“No real-life lawyer has done more for the self-image or public perception of the legal profession.” Michigan Law Review in May 1999.
What are the quarter life crisis and three tips on how to cope?
In this blog, I want to talk about something that has affected me personally. This last week I’ve been working on my latest idea. It is still titleless I’m afraid, but revolves around Arthur, who I mentioned in my blog The Benefits of Breaking Out of Your Comfort Zone.
Arthur has a particular kind of dementia, and to portray that well, I’ve been doing a lot of research into mental health issues. As well as dementia, I’ve been looking into depression, bipolar and low mood. During this little excursion, I have found something that, up until now, I was unaware of.
I got rejected today and so decided to blog about it.
It’s not the first time and probably won’t be the last time.
Rejection is just part of the business
I tend not to get very upset when I send stuff to publishers/agents/magazines and receive a politely worded, but generic, letter back saying that what I write isn’t quiet for them. Or even when I send something in and never hear from them again. It doesn’t feel personal because it isn’t. I’m aware there are probably hundreds of writers submitting to that agent/publisher/magazine and can appreciate that there will be a high level of competition. I also understand that a lot of it comes down to personal taste. So I can, hand on heart, say that this kind of rejection doesn’t upset me too much. I usually just feel disappointed.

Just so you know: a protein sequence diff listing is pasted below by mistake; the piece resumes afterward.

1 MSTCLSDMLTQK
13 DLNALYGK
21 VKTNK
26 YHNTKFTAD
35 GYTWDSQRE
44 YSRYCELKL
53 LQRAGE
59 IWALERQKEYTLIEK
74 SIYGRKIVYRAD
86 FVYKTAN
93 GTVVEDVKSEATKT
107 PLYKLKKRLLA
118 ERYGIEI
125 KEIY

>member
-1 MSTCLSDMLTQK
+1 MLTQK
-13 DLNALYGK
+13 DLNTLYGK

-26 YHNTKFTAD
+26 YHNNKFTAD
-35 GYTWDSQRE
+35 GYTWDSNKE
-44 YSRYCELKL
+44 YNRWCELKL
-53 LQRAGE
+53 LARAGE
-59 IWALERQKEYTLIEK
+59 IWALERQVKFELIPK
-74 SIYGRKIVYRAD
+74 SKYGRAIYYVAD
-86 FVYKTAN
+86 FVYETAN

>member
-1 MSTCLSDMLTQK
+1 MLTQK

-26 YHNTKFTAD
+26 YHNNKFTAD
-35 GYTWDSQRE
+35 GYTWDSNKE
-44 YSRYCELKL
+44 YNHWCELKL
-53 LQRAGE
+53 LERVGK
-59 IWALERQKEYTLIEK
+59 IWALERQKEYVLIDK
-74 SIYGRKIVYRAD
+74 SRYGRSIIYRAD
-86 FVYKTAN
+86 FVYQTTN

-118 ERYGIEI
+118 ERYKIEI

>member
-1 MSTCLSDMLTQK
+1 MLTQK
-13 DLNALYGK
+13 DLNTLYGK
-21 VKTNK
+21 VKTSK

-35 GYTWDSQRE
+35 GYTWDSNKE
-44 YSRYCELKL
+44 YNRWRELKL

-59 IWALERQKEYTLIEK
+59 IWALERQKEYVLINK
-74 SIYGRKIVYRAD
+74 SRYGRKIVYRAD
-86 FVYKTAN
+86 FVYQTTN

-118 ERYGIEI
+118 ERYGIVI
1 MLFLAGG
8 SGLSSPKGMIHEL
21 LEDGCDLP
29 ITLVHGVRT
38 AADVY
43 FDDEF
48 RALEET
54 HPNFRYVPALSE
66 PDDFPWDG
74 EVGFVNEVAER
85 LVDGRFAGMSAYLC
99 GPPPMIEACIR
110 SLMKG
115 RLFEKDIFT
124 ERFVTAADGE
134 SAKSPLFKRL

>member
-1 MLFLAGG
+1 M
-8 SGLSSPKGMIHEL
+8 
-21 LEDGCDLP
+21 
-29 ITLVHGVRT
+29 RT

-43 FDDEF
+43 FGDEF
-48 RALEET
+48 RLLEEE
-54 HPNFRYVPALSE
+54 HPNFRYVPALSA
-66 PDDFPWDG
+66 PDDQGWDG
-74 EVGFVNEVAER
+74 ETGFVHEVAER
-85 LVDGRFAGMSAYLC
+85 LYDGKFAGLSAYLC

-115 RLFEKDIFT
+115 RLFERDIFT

To be honest, I’ve often struggled to understand why writers take rejection so hard. My attitude has always been, get up, be proud that you had the guts to submit something in the first place, that took a lot of confidence. Now is the time to either find somewhere else to send to or write something new and shiny. I’m a big fan of the quote “Success is 99% failure”, and the idea that successful people are not the ones who got accepted first go, they are the people who got rejected and rejected and rejected, but they kept going. Even Stephen King and J.K.Rowling got rejected.
I’ve always been quite pleased with my realistic take on rejection.
Then I woke up this morning to a different kind of rejection.
The world has lost one of its brightest stars.